Fiber, your magical friend.


Meet your new magical friend: FIBER.

Due to the body’s inability to breakdown fiber (indigestible), it has no negative effect on blood sugar levels.  

Several studies have shown that the adverse metabolic effects of high-carbohydrate diets are neutralized when fiber and carbohydrate are increased simultaneously in the diet for diabetic patients. 

While I don’t really recommend a high carbohydrate lifestyle for anyone, “neutralizing” the effect of carbs within our bodies sounds good to me.

So what does this mean?

When you consume fiber, it delays food digestion which consequently effects carbohydrate metabolism. For example, raspberries contain 15 grams of total carbohydrates and 8 grams of dietary fiber (per cup). Since fiber is a carbohydrate that your body cannot digest, subtract the fiber count from the total carb count, which = 7 total impact carbs for 1 cup of raspberries. Pretty good! 

FYI (in countries like UK or Australia, total carbs labeled do NOT include fibre, which means they already represent what is known as net carbs in the US.)

You may have heard that whole grain products are high in fiber. However, the starch in grains quickly turns to sugar and overwhelms any blood sugar-blocking effect the fiber would traditionally have! So when you see whole grain pasta, or whole grain bread…. It’s not really doing much when it comes to slowing digestion and avoiding a blood sugar spike. See it as an indulgence and not as a healthy alternative.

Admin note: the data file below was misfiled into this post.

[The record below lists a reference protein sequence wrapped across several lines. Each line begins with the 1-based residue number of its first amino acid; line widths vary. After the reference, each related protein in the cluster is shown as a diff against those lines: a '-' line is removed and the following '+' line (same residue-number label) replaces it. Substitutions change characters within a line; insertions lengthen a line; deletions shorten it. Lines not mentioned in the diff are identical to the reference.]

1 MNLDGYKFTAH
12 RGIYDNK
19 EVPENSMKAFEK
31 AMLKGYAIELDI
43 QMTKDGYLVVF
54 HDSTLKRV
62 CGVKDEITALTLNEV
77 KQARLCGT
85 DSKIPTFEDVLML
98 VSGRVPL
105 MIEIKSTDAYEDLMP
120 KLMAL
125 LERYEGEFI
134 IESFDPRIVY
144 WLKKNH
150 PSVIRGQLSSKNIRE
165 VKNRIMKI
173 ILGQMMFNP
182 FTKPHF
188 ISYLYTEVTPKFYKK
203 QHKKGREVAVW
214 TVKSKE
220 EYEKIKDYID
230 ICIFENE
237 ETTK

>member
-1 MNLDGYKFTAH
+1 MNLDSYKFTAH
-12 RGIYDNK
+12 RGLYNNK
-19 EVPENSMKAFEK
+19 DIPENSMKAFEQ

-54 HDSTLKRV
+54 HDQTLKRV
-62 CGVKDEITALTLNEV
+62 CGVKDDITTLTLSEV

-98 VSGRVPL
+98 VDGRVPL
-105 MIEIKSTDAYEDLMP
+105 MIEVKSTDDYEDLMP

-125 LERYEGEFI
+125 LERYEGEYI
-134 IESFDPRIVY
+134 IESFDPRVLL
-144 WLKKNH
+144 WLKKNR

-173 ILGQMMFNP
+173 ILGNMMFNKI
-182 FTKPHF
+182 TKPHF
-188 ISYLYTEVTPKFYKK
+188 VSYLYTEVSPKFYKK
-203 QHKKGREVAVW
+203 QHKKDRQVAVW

Keeping your blood sugar steady is an important tool for preventing insulin spikes, which can lock fat into your cells and prevent it from being used for energy.

The more blood sugar rollercoasters you find yourself on during the day by choosing unwisely, the greater risk you are for disease, excess body fat, mood swings, and depression.

HP TIP: You can blunt blood sugar-raising effects by increasing your consumption of whole, high fiber foods and decrease your consumption of starchy, sugary, refined foods.

HP ACTION STEP: A good way to ensure that you get enough fiber in your diet is to supplement some of these tasty foods into your day: Dark leafy greens, broccoli, red bell pepper, avocado, lentils, raspberries, artichokes, chia seeds, sweet potato, flax seed, and squash.